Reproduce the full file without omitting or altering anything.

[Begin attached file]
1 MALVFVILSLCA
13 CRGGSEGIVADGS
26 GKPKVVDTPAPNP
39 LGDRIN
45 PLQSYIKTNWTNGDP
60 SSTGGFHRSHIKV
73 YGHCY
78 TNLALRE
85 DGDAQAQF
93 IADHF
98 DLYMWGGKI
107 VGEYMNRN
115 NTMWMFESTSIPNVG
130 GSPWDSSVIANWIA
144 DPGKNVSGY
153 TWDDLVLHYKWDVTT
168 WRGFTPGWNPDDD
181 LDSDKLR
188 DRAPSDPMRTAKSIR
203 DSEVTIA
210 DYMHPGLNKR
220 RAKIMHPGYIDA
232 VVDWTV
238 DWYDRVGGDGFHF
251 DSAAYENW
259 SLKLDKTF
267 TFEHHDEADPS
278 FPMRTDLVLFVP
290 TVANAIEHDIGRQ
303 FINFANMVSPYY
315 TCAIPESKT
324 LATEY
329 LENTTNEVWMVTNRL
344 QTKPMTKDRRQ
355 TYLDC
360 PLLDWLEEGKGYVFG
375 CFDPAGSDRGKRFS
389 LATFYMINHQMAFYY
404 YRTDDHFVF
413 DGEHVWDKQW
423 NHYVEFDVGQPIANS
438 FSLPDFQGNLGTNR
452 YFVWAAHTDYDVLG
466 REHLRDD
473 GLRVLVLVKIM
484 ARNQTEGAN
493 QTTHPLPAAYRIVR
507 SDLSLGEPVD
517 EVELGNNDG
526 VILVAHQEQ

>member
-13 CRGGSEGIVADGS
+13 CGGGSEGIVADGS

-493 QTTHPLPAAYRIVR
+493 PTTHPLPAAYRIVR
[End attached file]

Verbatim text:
1 MALVFVILSLCA
13 CRGGSEGIVADGS
26 GKPKVVDTPAPNP
39 LGDRIN
45 PLQSYIKTNWTNGDP
60 SSTGGFHRSHIKV
73 YGHCY
78 TNLALRE
85 DGDAQAQF
93 IADHF
98 DLYMWGGKI
107 VGEYMNRN
115 NTMWMFESTSIPNVG
130 GSPWDSSVIANWIA
144 DPGKNVSGY
153 TWDDLVLHYKWDVTT
168 WRGFTPGWNPDDD
181 LDSDKLR
188 DRAPSDPMRTAKSIR
203 DSEVTIA
210 DYMHPGLNKR
220 RAKIMHPGYIDA
232 VVDWTV
238 DWYDRVGGDGFHF
251 DSAAYENW
259 SLKLDKTF
267 TFEHHDEADPS
278 FPMRTDLVLFVP
290 TVANAIEHDIGRQ
303 FINFANMVSPYY
315 TCAIPESKT
324 LATEY
329 LENTTNEVWMVTNRL
344 QTKPMTKDRRQ
355 TYLDC
360 PLLDWLEEGKGYVFG
375 CFDPAGSDRGKRFS
389 LATFYMINHQMAFYY
404 YRTDDHFVF
413 DGEHVWDKQW
423 NHYVEFDVGQPIANS
438 FSLPDFQGNLGTNR
452 YFVWAAHTDYDVLG
466 REHLRDD
473 GLRVLVLVKIM
484 ARNQTEGAN
493 QTTHPLPAAYRIVR
507 SDLSLGEPVD
517 EVELGNNDG
526 VILVAHQEQ

>member
-13 CRGGSEGIVADGS
+13 CGGGSEGIVADGS

-493 QTTHPLPAAYRIVR
+493 PTTHPLPAAYRIVR